Why Is There a Blue Line Through Your Comic Book Decal?

I like the Punisher.

I’ve had the decal on the car, but there is more. I have three long boxes of bagged-and-boarded Punisher comics. I have Punisher comics and books that are too wide for my comic boxes. I have the first appearance of the Punisher (Amazing Spider-Man #129) on my wall. I have Punisher collectibles in a wooden display cabinet. I have Punisher wall décor. I have all of the Punisher DVDs and platform games. I have Punisher shirts.

And I have two tattoos: one is my daughter’s name, and the other is a Punisher skull.

I kinda like the Punisher.

For those that don’t know what I’m talking about, the Punisher (aka Frank Castle) is a fictionalized character in the Marvel Comics, debuting in the mid-1970s. He is a former Marine (or an undercover cop, depending on the origin story) who sees his family murdered by mobsters because they all witnessed the mob killing someone else. Castle survives the attack and later seeks revenge on the mob, as well as any other hardened criminal that evades arrest.

No one likes to see criminals get away with their deeds, especially if it’s rape or murder, so the Punisher character sets things straight, kind of like a rated-R version of Batman or Spider-Man. Instead of handing the criminal over to the cops, Frank Castle just leaves carnage for cops to later find.

I grew up on this sort of thing: violent films and comics. Even as a child, I loved the toned-down television versions of horror films. I loved Rambo films and G.I. Joe cartoons. If there was justice to be served, I drank it in.

But I knew it was fiction.

Frank Castle (the Punisher) is just a fictionalized character in a world of Marvel Comics fiction. Rambo was fiction. Jason Voorhees, Michael Myers, and Freddy Krueger were fiction. I was a cult follower—one among many others.

There was a comradery felt when I saw someone else with a Punisher shirt or decal. I felt like there was another who likes what I like, Punisher or Jason or Dirty Harry. Two different lives that might have ran parallel for a couple of minutes during childhood. There would be that knowingly smile and friendly nod Hello, while commenting, “Hey, I like your tattoo.”

But I’m not sure if that comradery is there anymore.

A quick search on eBay or Amazon for “Punisher” accessories, there seems to be the skull icon made into any shape and brand thinkable, from tie-ins with GM or Ford, “Infidel” or “American Sniper,” fire-fighter unions to anti-Black Lives Matter slogans, American flags to Israeli shapes. Everything that has nothing to do with the Marvel Comics fictionalized character is being [illegally?] merged into the comic book brand.

There are people with the Punisher skull on their shirts and vehicles that might even know about the comic book character’s story line, and may not even be fans. This is not quite a big deal, but when you start thinking about the politics and worldviews behind some of the tie-ins, there is quite a big issue. And though I have the Marvel merchandise, I don’t subscribe to many of these worldviews or political stances.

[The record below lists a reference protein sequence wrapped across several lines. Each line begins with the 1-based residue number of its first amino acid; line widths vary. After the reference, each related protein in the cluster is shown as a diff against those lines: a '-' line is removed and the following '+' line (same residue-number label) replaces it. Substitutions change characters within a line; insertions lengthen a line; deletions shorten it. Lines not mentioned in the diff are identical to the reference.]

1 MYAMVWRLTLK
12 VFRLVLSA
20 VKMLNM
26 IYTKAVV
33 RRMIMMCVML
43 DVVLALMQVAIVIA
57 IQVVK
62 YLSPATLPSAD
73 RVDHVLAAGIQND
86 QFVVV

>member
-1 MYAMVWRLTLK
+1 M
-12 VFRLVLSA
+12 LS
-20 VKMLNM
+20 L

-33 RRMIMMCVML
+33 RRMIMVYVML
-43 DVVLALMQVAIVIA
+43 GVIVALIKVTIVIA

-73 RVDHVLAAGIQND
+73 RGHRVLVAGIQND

I won’t necessarily go through each of my views and ethical issues with everything that the Punisher brand has been misused in copyright infringement. That would require an individual book on each solo topic. Instead I will tell you where the character in the fictional comic book and film stories does not stand.

The Punisher is not necessarily pro-police.

The thin blue line crowd using the Punisher skull is probably the worse violation.

A police officer—as well as any other civil servant—takes a sworn oath to uphold the Law. The Constitution guarantees proper search and seizure, due process of arrest and court trial, and the right to not be tortured while in detainment. Anything outside of this is illegal.

And a police officer that seems to praise the made-up methods of the Punisher is an abomination to the police force and civil service. Any cop who pretends to be Frank Castle should be terminated. A cop is either convicted to morally uphold constitutional law or be fired and tried by the same Constitution he or she desired to disobey.

As a Fraternal Order of Police supporter, I will say there is a need for law enforcement. Police officers are needed—and should be overseen—in our society. There are a lot of good police officers out there.

There is also a bad bunch. There are cops out there that think they’re the Rambos and Punishers of the police force. Maybe they feel outnumbered or outgunned by the bad guys out there. Maybe they feel defeated by strict oversight (usually put into place because of prior abuses and assaults done by other police officers). Or maybe they’re just angry people who want to assassinate someone they see as a threat.

Not all litterbugs or jaywalkers should be slammed to the ground. Not all thieves or wife-beaters should be shot in the face. But these blue-line Punisher decal-purchasers seem to think so.

Perhaps they don’t see things as the Law sees things: a criminal is to be tried accordingly to the statute and penalty set forth in the penal code, and the criminal is to be treated as the Constitution demands.

The Punisher is a Tasmanian devil the comic book realm, destroying every life that is not obeying the law. But it’s fiction. And anyone who thinks that they (or other people) should take the law into their own hands is a dangerous person that probably cannot fiction from the real.

These sorts of Punisher fans that are in a position to protect us civilians should maybe be required to relinquish their posts. A hot shot with a quick temper is the last person I want chasing someone fleeing the scene of a crime … even if that crime was done to my own person or property.